Nov 18, 2011People skills required when practicing agritourism
Why does a consumer choose to shop at one farm stand and not another? Why take a day trip to buy a pumpkin when one can be bought just as easily in a local supermarket? The difference is in the experience, according to sources.
Although some farmers are reluctant to explore marketing, many see it as a “growing” business, especially for those near major urban centers. While most farmers are experts at raising crops, very few are adept at raising sales. But such an initiative can help sell more crops, gain new repeat customers and help keep younger family members involved in the farm.
“It’s the experience,” said farmer Al Krupski of Krupski’s Vegetable & Pumpkin Farm in Peconic, N.Y., a one- to two-hour drive from New York City.
Acknowledging that pumpkins can be purchased virtually anywhere, Krupski knows visitors to his Eastern Long Island farm are there for an enjoyable “day in the country.”
To help make memories, Krupski’s is filled with photo opportunities. Visitors can have their picture taken with a group of monsters that inhabit the haunted corn maze, slide their neck on a guillotine, place their face in a plywood farmer cutout or photograph their children sitting in a giant wooden pumpkin, feeding chickens or taking a hayride. The props at Krupski’s are handmade, and customers appreciate the originality.
“People want to feel the dirt beneath their shoes, take their time picking a pumpkin and then bring it home to make a jack-o-lantern, or leave it on their table for Thanksgiving,” Krupski said. “People bring their children and talk about when they came here as children themselves.”
The stand is open daily from 9 a.m. to 6 p.m., June through November, employing about 10 workers during peak season.
Soon after Krupski began devoting his farm to pumpkins, he noticed more family customers. He also noticed they liked to linger and walk amid the pumpkins and farming elements. They also liked his creativity.
“Years ago, I made a tin man from spare parts and customers started taking their picture by it,” said Krupski, who annually adds a new visual item.
This year, it’s a giant spider. While the stand also sells Halloween decorations and free-range chickens, it’s the pumpkins and winter squash the “weekenders” seek. Nearly all of stand’s pumpkins are sold to weekenders, peaking during Columbus Day.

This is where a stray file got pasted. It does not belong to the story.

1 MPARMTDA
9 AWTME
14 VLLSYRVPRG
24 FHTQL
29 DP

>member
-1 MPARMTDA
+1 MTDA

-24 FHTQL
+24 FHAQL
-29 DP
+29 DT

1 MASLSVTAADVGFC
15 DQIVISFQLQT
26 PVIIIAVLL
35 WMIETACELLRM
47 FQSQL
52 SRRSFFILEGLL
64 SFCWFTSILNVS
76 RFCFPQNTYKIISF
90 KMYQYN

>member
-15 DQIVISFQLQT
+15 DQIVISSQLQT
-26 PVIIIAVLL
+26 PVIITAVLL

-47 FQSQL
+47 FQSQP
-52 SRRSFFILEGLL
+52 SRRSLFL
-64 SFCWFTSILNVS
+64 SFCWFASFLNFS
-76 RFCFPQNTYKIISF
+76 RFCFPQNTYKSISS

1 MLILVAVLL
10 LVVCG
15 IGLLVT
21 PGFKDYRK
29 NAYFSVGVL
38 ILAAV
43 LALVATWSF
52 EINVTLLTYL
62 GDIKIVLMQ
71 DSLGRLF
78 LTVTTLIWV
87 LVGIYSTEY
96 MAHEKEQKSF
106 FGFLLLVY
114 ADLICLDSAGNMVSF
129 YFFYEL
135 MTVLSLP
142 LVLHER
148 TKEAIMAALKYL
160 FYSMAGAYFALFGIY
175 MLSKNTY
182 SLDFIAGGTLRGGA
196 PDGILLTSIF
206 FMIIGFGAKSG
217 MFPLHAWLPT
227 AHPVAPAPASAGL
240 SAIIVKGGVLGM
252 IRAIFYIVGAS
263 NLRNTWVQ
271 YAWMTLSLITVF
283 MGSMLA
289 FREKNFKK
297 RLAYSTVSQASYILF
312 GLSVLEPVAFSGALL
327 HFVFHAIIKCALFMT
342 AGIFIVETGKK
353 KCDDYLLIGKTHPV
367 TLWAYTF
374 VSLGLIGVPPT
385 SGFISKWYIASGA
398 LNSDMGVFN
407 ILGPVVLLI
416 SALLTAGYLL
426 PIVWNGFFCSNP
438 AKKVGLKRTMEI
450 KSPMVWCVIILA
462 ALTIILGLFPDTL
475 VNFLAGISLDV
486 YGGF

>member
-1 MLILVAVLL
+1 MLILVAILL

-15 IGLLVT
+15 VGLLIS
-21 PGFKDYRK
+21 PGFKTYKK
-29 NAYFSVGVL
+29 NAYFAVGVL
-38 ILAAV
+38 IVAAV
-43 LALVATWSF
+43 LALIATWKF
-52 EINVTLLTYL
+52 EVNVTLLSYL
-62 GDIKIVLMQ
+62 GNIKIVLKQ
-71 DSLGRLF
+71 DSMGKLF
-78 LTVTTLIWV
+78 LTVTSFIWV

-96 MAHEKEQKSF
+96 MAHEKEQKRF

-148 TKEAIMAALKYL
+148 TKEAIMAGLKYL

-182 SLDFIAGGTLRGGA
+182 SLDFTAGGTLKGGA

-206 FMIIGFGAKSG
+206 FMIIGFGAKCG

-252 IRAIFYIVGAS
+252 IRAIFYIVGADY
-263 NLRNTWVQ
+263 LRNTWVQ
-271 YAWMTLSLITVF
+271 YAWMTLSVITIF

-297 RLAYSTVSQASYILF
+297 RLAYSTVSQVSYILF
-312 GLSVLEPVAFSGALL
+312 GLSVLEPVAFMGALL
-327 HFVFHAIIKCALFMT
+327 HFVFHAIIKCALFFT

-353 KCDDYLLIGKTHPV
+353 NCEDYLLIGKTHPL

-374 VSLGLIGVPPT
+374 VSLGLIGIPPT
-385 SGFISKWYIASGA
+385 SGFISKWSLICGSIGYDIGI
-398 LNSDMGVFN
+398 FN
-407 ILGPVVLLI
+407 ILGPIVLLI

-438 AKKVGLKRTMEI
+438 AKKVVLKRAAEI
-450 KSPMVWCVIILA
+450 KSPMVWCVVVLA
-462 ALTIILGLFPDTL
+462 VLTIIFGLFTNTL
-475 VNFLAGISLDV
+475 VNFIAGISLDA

“Our success is heavily weather dependent,” he said. “We’ve got to have good weather to grow the pumpkins, and then hope it lasts to bring the customers.”
While fall weather is typically pleasant in eastern New York state, one October brought 20 straight days of rain. His second-biggest challenge is finding good seasonal help, as regularly being polite and courteous to the customers is another key aspect for farm stand success.
According to USDA’s 2007 Census, less than 10 percent of farms are involved in agritourism, indicating it largely remains an untapped opportunity.
“A farmer’s got to decide if he wants to do this,” said Jane Eckert, a St. Louis, Mo.-based agritourism consultant and sixth-generation farmer’s daughter. “There’s typically an initial reluctance, but it can help keep the farm in the family by involving younger family members and become a new income source.”
“You’ve got to make the transition to deal with people to succeed in agritourism,” said Michael May of Lazy Acres Plantation in Chunky, Mich. “It can be difficult.”
May primarily grows pumpkins and Christmas trees on his farm, which he bought from his parents in 2000. The farm is a 15-minute drive from Meridian, Mich., but it also draws customers from Jackson, Mich., and Tuscaloosa, Ala.
May’s father Rayburn first dabbled in agritourism in 1986, traveling to Alaska to buy three reindeer.
“Reindeer in Mississippi are an oddity,” May said. “It became a calling card for the farm. People would stop and, when they did, buy stuff.”
The farm’s gift shop mostly sells Christmas items, while its agritourism efforts include pig races, cow-milking demonstrations and a corn maze. May said customers also appreciate the educational aspects.
“People like their children to see where food comes from,” he said. “It’s a great niche market, but it’s still a lot of work.”
Farms typically have liability policies in the case of customer mishaps.
Eckert said agritourism has evolved from the typical pick-your-own business to include such activities such as nature walks, cross-country skiing, farm lodging, riding lessons, storytelling, haunted barns and living-history tours. A website and/or social media presence have become critical tools for success.
“The Internet has become the marketing-communications medium of choice because of its low cost and convenience,” Eckert said.
While Lazy Acres Plantation keeps a lively website, Krupski also communicates via Facebook.
“People want to hear what’s going on,” he said. “That’s what helps them decide where to spend their day.”
By Joseph Finora, VGN Financial Writer